in the admirable preface which he has written for this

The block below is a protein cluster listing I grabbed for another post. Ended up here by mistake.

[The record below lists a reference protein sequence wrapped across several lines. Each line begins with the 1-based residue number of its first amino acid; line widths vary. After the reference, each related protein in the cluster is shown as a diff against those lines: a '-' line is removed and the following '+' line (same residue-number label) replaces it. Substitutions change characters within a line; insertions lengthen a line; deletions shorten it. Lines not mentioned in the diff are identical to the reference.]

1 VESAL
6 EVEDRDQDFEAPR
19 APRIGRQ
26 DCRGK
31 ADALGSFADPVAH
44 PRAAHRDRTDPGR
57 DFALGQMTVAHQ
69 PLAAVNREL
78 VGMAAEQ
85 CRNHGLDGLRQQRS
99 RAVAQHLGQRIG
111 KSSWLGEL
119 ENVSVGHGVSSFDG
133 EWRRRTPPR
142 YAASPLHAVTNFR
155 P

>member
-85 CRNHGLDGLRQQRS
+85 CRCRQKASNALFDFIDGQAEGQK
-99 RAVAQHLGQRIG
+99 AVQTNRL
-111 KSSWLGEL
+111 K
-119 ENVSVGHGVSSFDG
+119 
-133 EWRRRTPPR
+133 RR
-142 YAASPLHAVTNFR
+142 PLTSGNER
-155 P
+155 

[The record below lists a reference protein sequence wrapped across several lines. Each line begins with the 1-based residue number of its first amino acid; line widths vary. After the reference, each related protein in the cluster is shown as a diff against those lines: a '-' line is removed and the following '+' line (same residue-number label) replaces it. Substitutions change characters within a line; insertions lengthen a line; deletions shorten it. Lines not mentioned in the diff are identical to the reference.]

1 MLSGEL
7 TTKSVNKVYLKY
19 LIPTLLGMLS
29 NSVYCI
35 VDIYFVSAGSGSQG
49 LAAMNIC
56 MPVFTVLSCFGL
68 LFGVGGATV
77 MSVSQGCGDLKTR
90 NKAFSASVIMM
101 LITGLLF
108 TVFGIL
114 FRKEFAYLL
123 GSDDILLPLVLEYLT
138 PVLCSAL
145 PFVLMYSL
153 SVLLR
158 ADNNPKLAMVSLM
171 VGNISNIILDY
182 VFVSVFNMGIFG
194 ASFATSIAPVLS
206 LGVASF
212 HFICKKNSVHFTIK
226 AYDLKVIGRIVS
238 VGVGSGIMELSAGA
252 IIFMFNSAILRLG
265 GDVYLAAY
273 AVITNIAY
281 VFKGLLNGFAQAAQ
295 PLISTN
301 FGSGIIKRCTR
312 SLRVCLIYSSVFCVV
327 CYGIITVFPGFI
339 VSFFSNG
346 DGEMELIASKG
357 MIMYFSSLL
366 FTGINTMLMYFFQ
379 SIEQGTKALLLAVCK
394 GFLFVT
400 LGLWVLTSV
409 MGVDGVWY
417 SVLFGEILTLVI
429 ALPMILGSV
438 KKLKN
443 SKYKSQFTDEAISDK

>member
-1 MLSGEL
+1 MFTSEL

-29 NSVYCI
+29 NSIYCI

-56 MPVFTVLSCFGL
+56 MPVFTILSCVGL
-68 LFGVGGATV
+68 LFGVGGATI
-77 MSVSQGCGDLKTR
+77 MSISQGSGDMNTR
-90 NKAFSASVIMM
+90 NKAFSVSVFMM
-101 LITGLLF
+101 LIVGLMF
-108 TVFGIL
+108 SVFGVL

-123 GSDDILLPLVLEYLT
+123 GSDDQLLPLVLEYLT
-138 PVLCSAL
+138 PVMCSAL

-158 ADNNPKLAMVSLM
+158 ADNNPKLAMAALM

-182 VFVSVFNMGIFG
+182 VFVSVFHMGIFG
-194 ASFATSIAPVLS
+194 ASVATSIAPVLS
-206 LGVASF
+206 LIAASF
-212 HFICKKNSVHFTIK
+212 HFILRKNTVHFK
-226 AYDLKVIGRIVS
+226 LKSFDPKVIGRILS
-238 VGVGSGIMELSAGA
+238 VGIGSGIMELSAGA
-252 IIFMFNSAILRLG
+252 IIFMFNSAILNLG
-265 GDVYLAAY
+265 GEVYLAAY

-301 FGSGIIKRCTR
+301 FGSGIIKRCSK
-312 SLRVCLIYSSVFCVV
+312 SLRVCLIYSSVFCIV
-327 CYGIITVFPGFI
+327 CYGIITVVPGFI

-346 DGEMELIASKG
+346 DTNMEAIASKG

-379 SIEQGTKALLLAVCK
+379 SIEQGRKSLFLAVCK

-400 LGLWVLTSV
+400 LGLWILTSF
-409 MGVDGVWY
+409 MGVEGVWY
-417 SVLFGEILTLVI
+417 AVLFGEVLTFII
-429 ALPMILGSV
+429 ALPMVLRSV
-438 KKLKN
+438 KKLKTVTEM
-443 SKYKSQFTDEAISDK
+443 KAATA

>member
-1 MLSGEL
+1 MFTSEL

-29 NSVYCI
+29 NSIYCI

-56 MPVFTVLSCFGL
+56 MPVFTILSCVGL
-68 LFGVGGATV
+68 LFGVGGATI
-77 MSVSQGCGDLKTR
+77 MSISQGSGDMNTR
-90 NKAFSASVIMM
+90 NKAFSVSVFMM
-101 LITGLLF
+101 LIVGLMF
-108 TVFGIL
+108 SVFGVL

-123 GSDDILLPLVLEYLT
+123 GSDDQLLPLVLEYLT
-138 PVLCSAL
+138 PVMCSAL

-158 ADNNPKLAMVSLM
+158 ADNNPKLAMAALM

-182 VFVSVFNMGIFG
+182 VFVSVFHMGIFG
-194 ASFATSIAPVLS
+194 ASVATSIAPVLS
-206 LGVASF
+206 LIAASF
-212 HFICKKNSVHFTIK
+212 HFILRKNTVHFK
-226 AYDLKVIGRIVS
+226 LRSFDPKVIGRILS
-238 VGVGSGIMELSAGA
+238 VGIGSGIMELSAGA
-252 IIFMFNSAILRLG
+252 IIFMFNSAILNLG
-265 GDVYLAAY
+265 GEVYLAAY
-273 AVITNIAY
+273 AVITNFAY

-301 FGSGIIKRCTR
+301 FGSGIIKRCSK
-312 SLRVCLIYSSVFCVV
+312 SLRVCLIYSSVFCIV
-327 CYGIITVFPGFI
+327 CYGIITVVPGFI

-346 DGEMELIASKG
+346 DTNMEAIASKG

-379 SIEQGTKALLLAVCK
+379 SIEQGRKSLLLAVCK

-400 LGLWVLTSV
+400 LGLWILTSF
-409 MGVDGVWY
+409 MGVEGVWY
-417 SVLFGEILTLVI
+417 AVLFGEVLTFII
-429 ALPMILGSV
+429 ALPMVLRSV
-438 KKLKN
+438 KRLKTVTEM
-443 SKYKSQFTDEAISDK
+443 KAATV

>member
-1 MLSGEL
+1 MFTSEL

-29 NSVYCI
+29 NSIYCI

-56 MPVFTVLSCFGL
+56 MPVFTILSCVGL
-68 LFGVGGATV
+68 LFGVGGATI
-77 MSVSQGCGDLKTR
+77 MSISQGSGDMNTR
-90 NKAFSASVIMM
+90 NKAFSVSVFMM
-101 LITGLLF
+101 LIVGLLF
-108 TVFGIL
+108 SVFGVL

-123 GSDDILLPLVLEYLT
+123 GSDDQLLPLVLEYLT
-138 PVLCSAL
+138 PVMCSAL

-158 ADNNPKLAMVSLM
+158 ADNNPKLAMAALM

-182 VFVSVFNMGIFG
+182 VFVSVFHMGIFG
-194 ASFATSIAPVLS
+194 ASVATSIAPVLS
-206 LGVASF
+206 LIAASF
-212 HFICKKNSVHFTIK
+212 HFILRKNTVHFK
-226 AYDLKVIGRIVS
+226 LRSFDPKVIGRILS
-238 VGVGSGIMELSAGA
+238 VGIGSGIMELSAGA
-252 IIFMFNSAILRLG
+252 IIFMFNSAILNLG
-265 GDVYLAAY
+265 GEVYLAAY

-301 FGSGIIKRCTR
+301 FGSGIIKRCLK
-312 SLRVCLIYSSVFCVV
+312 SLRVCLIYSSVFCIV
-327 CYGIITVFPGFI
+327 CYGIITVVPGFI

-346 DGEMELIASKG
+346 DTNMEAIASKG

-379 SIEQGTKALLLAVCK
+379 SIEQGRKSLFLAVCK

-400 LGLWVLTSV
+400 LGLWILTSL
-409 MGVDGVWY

book, "have no interest in the improvement of the prisoner." This is exactly what the Elmira system seeks to effect. Each criminal sent to the reformatory is carefully studied ; his antecedents, his temper, in fact the whole man is scrutinised, just as a physician scrutinises a patient. Heredity is an important consideration in this diagnosis. More than a third of the criminals are found to have had drunken parents ; the• proportion, if doubtful cases are added, is brought up to a half. Mechanics contribute rather more than a third, common labourers rather less ; the professions, about one forty-fifth. More than one-half come from bad homes (the homeless are treated as a separate class) ; nearly half are said to have "positively no moral sense ; " more than a third, "no sus- ceptibility to moral impression ; " and an almost equal number, "possibly none." And now as to the results—for the processes followed, we must refer our readers to this most interesting volume —" One-half can be assumed to be reformed." The table of results is very elaborate, and cannot be understood without a perusal of the book ; but this is the total result.